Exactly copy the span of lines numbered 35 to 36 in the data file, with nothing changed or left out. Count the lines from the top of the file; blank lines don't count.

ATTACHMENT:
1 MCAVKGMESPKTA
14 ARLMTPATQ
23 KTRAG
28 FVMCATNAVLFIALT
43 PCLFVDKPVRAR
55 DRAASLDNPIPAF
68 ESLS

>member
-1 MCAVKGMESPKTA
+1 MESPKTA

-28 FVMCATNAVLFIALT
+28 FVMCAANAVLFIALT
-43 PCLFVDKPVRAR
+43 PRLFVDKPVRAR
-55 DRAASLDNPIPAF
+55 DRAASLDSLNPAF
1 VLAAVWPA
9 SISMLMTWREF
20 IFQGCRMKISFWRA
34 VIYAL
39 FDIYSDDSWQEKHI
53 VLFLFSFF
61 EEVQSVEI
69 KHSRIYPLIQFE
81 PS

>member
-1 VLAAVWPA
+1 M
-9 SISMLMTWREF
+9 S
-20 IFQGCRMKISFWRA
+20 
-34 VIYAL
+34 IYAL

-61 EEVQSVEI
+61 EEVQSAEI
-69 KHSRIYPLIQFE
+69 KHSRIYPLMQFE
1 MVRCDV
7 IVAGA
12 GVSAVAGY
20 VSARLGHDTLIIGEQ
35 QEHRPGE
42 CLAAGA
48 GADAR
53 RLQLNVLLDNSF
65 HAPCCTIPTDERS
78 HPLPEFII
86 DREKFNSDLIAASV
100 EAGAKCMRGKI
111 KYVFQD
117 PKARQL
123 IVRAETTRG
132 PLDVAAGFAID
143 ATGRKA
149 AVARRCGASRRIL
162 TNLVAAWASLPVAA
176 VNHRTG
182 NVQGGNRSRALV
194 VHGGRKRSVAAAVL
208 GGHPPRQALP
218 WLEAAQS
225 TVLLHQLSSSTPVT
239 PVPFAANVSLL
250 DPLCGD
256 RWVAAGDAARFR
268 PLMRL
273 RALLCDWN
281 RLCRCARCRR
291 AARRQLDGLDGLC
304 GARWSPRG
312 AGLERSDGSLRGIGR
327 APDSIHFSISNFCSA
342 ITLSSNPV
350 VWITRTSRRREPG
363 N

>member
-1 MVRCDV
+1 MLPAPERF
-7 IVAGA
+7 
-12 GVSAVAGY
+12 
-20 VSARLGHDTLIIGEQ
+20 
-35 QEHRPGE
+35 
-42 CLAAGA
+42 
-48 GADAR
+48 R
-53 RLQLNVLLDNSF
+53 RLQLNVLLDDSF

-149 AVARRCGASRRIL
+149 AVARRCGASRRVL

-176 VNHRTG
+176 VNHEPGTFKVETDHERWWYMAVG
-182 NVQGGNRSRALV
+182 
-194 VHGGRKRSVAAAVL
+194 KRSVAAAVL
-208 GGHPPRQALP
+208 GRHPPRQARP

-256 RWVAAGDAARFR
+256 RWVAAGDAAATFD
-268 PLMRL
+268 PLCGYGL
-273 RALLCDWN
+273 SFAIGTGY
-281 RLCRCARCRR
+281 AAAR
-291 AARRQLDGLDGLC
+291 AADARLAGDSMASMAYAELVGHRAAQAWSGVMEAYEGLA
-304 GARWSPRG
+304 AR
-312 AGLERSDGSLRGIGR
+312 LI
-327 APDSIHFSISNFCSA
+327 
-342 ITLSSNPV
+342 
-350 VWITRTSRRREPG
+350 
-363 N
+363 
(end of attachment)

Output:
-61 EEVQSVEI
+61 EEVQSAEI